This magazine has already discussed Japanese Prime Minister Fumio Kishida’s radical reshuffling of his cabinet on August 10 this year and the extent to which this decision may have been influenced by various contacts between former Japanese ministers and a certain quasi-religious cult. The cult in question is an offshoot of an organization founded in South Korea in the 1950s, which claims to represent the ideals of ecumenism and universality.
In Japan this movement has been known under a number of different names, most commonly the Unification Church. Until very recently it has attracted very little attention in Japan society. But its name earned notoriety in connection with the assassination on July 8 of Shinzo Abe, former Prime minister and one of the most highly-respected statesmen in Japan’s entire post-war history. When he served his first term, which lasted just a year (2006-7) he was one of the youngest Prime Ministers in Japan’s history. His second stint as Prime Minister lasted almost eight years, from December 2012 to August 2020.
The circumstances of the murder are still unclear. It is possible that the main reason for the assassination was the motive claimed by the killer himself, a 41-year-old bachelor maned Tetsuya Yamagami. Although there are also questions about the conduct of Shinzo Abe’s security team.
Tetsuya Yamagami mentioned the Unification Church in his first, rather confused, statements concerning his actions. In his “final” statement on his motives, he claimed that he was extremely upset by the fact that his mother, an active member of the Unification Church since 1991, had given all her savings, more than $700,000, to that organization.
His claim has had the effect of putting the inner workings of the Unification Church into the spotlight. It turns out that the organization routinely coerces its “congregation” into making donations. It should be noted that the Unification Church is by no means the only organization to behave in such a way, and other cults frequently sell many certificates “guaranteeing” the remission of sins. Such practices inevitably provoke negative reactions both from those within and those outside the organization.
However, it is possible, in the present author’s view, that the Japanese are suspicious (to put it mildly) of the Unification Church, especially recently, as much because of its origin in South Koreas as because of its practices. Especially since relations between Japan and South Korea are currently extremely complicated. Not only on an official level, but also between the two populations.
Or rather especially between the two populations, for it is this ethnic tension that represents a serious barrier to the two countries’ attempts to overcome their differences. These attempts are being made under considerable pressure from Washington, which has an interest in bringing together (potentially) anti-Chinese powers both in the East Asian region and further afield.
Be that as it may, during the investigations into the assassination of Shinzo Abe it was discovered that a number of members of the government and parliamentarians had contacts with the Unification Church, a fact which provoked considerable public anger in Japan.
According to a survey, 85% of Japanese consider it unacceptable for individual government ministers to have contacts with the Unification Church. In response to this strong public feeling, Prime Minister Fumio Kishida took the step of reshuffling his government. However, even after the reshuffle, it turns out that there are supporters of the Unification Church in the cabinet.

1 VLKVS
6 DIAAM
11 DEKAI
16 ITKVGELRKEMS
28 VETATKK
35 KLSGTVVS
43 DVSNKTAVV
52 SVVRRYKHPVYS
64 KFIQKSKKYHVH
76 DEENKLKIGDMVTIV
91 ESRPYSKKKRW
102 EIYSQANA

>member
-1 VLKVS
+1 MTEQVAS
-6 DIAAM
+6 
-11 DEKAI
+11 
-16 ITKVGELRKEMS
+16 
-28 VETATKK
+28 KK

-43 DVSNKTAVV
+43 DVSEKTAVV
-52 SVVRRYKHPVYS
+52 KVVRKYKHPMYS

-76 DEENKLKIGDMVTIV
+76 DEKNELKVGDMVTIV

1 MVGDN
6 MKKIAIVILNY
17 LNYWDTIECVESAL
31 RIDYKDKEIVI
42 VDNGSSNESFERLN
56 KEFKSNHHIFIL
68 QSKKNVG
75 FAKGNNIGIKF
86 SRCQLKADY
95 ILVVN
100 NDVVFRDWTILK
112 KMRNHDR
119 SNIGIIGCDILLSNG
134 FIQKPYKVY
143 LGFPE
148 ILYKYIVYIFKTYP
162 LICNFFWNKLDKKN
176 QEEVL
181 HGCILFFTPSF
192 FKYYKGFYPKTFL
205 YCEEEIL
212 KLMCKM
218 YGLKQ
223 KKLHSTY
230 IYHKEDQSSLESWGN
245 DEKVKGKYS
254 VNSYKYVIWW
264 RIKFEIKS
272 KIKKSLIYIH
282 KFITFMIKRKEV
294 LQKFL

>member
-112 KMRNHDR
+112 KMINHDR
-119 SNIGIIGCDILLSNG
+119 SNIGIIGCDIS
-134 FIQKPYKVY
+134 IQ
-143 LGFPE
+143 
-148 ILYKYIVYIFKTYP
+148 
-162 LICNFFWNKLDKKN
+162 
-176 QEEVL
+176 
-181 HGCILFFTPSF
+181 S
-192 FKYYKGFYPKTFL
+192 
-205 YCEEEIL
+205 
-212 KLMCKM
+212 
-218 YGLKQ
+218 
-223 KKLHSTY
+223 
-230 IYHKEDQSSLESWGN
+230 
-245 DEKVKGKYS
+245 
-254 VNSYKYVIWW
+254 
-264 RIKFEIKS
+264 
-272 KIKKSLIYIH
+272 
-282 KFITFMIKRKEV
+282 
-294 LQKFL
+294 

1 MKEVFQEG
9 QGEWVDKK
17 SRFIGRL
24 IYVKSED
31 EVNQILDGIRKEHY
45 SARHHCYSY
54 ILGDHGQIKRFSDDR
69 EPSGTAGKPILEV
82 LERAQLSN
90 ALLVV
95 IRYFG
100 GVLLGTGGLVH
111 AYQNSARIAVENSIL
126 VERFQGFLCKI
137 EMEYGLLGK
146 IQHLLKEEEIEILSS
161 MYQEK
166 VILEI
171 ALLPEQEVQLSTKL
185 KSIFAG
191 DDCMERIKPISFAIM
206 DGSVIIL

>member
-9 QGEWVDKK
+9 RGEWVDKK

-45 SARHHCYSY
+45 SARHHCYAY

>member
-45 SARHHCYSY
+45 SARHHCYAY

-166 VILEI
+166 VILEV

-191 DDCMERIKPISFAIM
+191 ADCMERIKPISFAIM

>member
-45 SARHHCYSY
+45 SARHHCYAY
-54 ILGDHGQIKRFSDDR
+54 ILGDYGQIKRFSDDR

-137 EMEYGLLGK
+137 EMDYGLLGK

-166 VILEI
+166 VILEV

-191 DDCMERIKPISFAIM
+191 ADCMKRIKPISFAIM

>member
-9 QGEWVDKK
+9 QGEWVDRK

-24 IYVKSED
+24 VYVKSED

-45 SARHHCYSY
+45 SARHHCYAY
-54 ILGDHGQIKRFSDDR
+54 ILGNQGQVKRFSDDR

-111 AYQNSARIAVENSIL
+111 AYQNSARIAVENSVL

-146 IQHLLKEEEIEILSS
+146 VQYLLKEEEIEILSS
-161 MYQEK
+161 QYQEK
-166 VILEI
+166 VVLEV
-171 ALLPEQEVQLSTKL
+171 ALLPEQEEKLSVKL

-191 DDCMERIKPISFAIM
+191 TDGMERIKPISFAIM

That last fact has served to focus public attention even more closely on anything related to the Unification Church. It turns out that many lawmakers have some kind of contact with that organization. They include, 146 members of parliament from the ruling Liberal Democratic Party, representing about 40% of the party faction in the House of Representatives (the lower house in the Japanese Parliament). It is clear that, rather than being confined to a few individuals, support for the Unification Church is deeply ingrained in Japan’s ruling political establishment.
Public concern about this support has been further increased by the discovery that Shinzo Abe himself had links with the Unification Church. This fact is clearly one of the reasons for the public controversy provoked by the decision to give the former Prime Minister a state funeral – an event that is scheduled for September 27. It should be noted that there is no clear legal basis for organizing state funerals. Thus it is left to the government to decide in each case whether such a funeral should be held.
Whatever the legal situation, public opposition to a state funeral for Shinzo Abe is growing day by day. If at the beginning of August 49% of Japanese were against such an honor, by the end of the month this proportion had increased to 56%. People are also concerned about how much the event will cost the state. Fumio Kishida, the current Prime Minister, has even been threatened that if Shinzo Abe is given a state funeral then “he will be next.”
The increasingly negative attitudes to the current government are entirely the result of the new revelations about links between its members and the Unification Church.
But the present author is left with a sense that all the media stories about a link between the Unification Church and the assassination of Shinzo Abe might just be a way of deflecting attention from some other, more fundamental motive for the crime.
Vladimir Terekhov, expert on the issues of the Asia-Pacific region, exclusively for the online magazine “New Eastern Outlook”.